Navigation Links
Lifestyle May Counter Blood Pressure Genes
Date:6/16/2009

Smoking, drinking and more can override what you're born with, study finds

TUESDAY, June 16 (HealthDay News) --Being born with genes that predispose you to high blood pressure doesn't mean you're doomed to have it, a long-term study shows.

"It's been known for many years that blood pressure is affected by genes," said Dr. Nora Franceschini, an assistant professor of epidemiology at the University of North Carolina and lead author of a report on the study. "It's also known that lifestyle affects blood pressure. Now we are showing that they interact, and that the effect of those genes varies among individuals who have different behaviors."

It's an important finding because high blood pressure is a major risk factor for heart attack, stroke and other cardiovascular diseases. The study, reported online Tuesday in Circulation: Cardiovascular Genetics, "reinforces the message that lifestyle changes can alter the effect of genetics," Franceschini said.

That message comes from the Strong Heart Family Study, which has been looking at diabetes and high blood pressure among American Indians in Arizona, North and South Dakota and Oklahoma, an ethnic group in which the incidence of both is high. The study now includes more than 3,600 people aged 14 to 93.

The new report shows that different lifestyles and socioeconomic status influence the effect of inherited genetic patterns.

About 15 percent of the variation in diastolic blood pressure, the lower of the two numbers in a blood pressure reading, is because of genes, Franceschini said. The study linked the effects of three behavioral traits -- drinking, smoking and exercise -- with that of the genes. It also looked at education level, a socioeconomic factor.

The study found that genes for high blood pressure have a greater effect in smokers than nonsmokers, Franceschini said. It also found a similar effect for physical exercise. And it found that blood pressure among drinkers is affected by different genes than in people who quit drinking or never drank.

"Our study shows a comprehensive effect across multiple behaviors," she said.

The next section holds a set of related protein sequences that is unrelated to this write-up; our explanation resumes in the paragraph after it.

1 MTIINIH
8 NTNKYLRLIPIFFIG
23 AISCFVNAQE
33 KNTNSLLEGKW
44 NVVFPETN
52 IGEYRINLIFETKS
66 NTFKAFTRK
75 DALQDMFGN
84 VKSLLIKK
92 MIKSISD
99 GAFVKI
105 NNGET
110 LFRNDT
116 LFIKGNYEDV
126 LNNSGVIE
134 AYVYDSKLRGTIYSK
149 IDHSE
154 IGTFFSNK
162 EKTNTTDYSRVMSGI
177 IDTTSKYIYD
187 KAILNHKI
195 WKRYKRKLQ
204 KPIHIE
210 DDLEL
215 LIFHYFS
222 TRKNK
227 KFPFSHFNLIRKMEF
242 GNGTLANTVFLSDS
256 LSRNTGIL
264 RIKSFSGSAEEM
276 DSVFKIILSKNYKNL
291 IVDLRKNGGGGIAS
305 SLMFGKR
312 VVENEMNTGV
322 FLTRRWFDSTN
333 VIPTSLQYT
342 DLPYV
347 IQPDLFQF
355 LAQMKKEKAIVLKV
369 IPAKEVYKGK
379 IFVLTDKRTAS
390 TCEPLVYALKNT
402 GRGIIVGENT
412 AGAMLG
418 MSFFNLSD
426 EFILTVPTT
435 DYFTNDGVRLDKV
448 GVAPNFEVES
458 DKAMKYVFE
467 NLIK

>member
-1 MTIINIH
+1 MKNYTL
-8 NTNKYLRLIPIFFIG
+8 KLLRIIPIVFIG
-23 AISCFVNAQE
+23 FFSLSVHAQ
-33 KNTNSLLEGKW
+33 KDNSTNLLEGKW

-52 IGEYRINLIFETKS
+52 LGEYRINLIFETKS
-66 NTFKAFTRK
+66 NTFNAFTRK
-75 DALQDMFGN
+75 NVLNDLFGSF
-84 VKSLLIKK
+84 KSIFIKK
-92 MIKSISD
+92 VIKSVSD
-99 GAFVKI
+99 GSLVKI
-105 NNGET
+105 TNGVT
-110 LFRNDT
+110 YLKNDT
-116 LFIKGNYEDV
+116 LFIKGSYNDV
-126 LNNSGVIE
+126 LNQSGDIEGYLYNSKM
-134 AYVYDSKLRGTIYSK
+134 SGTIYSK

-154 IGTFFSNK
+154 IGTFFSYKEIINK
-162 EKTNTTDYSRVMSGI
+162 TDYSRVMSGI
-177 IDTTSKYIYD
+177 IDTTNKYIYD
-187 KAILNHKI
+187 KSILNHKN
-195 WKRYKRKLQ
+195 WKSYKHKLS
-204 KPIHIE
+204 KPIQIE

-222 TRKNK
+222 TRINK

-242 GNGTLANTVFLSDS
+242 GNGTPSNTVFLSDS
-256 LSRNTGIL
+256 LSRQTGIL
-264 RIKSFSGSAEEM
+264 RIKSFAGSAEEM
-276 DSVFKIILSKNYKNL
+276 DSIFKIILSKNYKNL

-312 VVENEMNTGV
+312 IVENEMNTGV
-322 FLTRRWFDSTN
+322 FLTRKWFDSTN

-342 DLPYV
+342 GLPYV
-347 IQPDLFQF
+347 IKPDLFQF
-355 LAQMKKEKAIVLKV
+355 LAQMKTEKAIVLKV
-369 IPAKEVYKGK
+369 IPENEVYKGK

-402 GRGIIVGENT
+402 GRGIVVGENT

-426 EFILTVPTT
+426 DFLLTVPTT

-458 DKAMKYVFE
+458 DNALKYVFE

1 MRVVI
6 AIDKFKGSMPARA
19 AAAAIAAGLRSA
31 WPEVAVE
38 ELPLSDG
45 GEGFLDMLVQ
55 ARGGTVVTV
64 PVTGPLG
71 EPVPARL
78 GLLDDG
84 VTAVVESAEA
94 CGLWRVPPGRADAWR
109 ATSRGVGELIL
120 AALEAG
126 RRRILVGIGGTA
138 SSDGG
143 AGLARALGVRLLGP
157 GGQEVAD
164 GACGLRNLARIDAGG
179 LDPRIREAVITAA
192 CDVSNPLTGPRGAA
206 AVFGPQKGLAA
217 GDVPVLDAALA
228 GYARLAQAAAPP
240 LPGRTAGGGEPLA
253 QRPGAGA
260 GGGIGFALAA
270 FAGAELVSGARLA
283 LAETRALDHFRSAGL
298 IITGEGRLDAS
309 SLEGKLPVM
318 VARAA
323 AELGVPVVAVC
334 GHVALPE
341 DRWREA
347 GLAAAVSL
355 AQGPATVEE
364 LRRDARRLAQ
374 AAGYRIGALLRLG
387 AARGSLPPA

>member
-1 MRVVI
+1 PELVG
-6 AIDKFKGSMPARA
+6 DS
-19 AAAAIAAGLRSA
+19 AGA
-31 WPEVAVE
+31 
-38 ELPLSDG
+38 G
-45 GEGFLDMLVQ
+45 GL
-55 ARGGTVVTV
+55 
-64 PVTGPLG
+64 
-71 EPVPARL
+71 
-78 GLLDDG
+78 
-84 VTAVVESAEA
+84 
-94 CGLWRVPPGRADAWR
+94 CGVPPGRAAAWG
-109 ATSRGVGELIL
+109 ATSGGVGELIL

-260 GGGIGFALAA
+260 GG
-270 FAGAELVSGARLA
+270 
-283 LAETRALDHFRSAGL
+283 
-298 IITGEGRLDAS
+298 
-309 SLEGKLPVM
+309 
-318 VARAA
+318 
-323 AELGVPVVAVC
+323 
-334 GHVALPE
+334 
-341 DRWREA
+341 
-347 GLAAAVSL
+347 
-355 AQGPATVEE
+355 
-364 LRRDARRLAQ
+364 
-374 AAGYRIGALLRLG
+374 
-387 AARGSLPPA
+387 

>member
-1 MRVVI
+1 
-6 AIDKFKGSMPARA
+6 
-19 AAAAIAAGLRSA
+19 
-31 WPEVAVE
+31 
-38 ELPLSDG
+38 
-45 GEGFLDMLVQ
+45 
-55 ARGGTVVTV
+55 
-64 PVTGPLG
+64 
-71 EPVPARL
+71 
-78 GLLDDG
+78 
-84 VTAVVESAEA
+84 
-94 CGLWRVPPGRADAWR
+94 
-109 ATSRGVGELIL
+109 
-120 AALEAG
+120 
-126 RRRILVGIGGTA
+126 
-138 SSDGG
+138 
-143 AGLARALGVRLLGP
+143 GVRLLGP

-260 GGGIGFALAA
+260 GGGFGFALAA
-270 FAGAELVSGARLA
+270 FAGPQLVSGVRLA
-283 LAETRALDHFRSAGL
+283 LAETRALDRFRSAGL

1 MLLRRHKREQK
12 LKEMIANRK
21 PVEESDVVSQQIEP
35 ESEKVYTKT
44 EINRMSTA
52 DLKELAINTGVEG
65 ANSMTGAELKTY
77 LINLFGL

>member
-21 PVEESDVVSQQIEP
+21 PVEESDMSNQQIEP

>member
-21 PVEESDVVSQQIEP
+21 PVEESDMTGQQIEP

The findings help answer whether genes alone determine high blood pressure, said Dr. Richard A. Stein, a professor of medicine and director of the urban community cardiology program at New York University and a spokesman for the American Heart Association.

"The answer is, not by a long shot," Stein said. "The actual effect is explained only by adding behavioral and socioeconomic factors into the equation. It is actually more how you live than what you are born with."

The next step in the study is an effort to identify the specific genes that interact with each of the behavioral traits to increase blood pressure, Franceschini said. Analysis of the entire genome "may allow us to identify the particular genes that account for the interaction," she said.

Another study reported in the same issue of the journal showed that small changes in measures aimed at controlling high blood pressure can produce significant results.

One such measure was distribution of wallet cards to track clinic visits, document blood pressure, update drug data and provide contact information, according to a report from the VA-Tennessee Valley Healthcare System.

More than 30,000 such cards were given to veterans in the system, and the result was a 4.2 percent improvement in blood pressure control, which translates into a significant reduction of cardiovascular risk, the report said.

More information

The U.S. National Heart, Lung and Blood Institute has more on high blood pressure.